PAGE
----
FSB outlines work to further increase the resolvability of banks, central counterparties and insurers15 December 2023
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Lessons from the 2023 bank failures reinforce the need to maintain momentum and advance the work on bank resolvability.
The FSB will continue to work with stakeholders to enhance implementation of the bail-in resolution tool at a global level and address operational challenges.
FSB also plans to review whether existing public sector backstop funding mechanisms are adequate for the range of potential failure scenarios.
The FSB will postpone to 2024 the publication of the first list of insurers subject to the resolution planning standards consistent with the FSB’s Key Attributes.
The Financial Stability Board (FSB) today published its 2023 Resolution Report. The report takes stock of the FSB resolution-related work of the past year as well as of the progress made by FSB members in implementing resolution reforms and enhancing resolvability across the banking, financial market infrastructure, and insurance sectors. It also sets out the FSB’s 2024 priorities in the resolution area.
Banks - The FSB’s review of the 2023 bank failures upheld the appropriateness of the FSB’s Key Attributes. It also identified areas that merit further work to ensure the effective implementation of the international resolution framework for the banking sector. The FSB’s work in 2024 will build on these preliminary lessons. The FSB will explore whether existing public sector backstop funding mechanisms are adequate for the range of potential failure scenarios. The FSB will also conduct further work on: the choice of resolution strategies and optionality of resolution tools; the operationalisation of bail-in, including across borders; ways for resolution authorities to respond to the speed of bank runs; the interaction between resolution and deposit insurance; as well as aspects of particular relevance for resolution of systemic non-G-SIBs, including the assessment of systemic significance, resolution planning and loss-absorbing capacity.
Central Counterparties (CCPs) - The availability of adequate resources and tools for CCP resolution remains critical for financial stability and confidence in the financial system. In September, the FSB launched a public consultation on a toolbox approach to ensure that resolution authorities would have ready access to a combination of resources and tools to use in resolution. The toolbox would consist of resolution-specific financial resources and tools to support CCP resolution and, if available to the resolution authority, non-exhausted recovery resources and tools. The final report, incorporating feedback from the consultation, is expected to be published during the first half of 2024.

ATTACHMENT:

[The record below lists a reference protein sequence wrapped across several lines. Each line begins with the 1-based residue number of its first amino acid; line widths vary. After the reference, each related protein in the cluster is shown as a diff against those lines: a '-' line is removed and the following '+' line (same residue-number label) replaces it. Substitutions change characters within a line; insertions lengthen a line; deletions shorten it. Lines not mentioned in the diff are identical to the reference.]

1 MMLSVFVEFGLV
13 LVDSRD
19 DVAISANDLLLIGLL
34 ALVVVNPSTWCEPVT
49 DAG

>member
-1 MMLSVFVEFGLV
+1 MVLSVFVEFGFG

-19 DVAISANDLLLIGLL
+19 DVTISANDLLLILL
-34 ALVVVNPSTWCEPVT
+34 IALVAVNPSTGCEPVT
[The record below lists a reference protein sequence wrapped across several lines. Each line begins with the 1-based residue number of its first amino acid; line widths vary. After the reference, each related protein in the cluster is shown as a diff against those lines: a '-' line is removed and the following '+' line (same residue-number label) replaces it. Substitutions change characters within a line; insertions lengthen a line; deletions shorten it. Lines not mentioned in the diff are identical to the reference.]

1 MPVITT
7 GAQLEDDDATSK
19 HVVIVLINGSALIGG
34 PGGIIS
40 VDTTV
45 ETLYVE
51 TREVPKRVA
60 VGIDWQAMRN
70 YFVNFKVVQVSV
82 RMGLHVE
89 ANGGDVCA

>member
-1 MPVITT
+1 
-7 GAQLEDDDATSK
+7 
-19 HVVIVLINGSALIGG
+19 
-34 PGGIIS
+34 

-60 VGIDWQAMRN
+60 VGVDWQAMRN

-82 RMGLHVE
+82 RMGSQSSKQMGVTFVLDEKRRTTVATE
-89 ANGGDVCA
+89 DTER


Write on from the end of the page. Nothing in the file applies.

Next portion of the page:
Insurers - The FSB decided to postpone the publication of the first list of insurers subject to the Key Attributes resolution planning standards to 2024. FSB member authorities reported, for the first time, insurers to be included in the list. However, not all jurisdictions were able to report information that would have been required to compile a comprehensive list. The FSB remains committed to publishing the list and will take action to improve next year’s reporting. The FSB also aims to develop further guidance on approaches to determine the scope of application of the Key Attributes.
Notes to editors
The Resolution Report has been prepared by the FSB Resolution Steering Group (ReSG), which is the primary global forum for the development of standards and guidance for resolution regimes, planning, and execution for systemically important financial institutions (SIFIs). ReSG is chaired by Martin J. Gruenberg, Chairman of the Board of Directors of the Federal Deposit Insurance Corporation (FDIC, US).
In December 2022, the FSB announced that it would discontinue the annual identification of global systemically important insurers (G-SIIs). It committed to publish a list of insurers subject to the resolution planning standards of the FSB Key Attributes of Effective Resolution Regimes for Financial Institutions annually from 2023. The FSB also agreed to base its considerations of systemic risk in the insurance sector on the International Association of Insurance Supervisors’ Holistic Framework.
The FSB coordinates at the international level the work of national financial authorities and international standard-setting bodies and develops and promotes the implementation of effective regulatory, supervisory, and other financial sector policies in the interest of financial stability. It brings together national authorities responsible for financial stability in 24 countries and jurisdictions, international financial institutions, sector-specific international groupings of regulators and supervisors, and committees of central bank experts. The FSB also conducts outreach with approximately 70 other jurisdictions through its six Regional Consultative Groups.
The FSB is chaired by Klaas Knot, President of De Nederlandsche Bank. The FSB Secretariat is located in Basel, Switzerland and hosted by the Bank for International Settlements.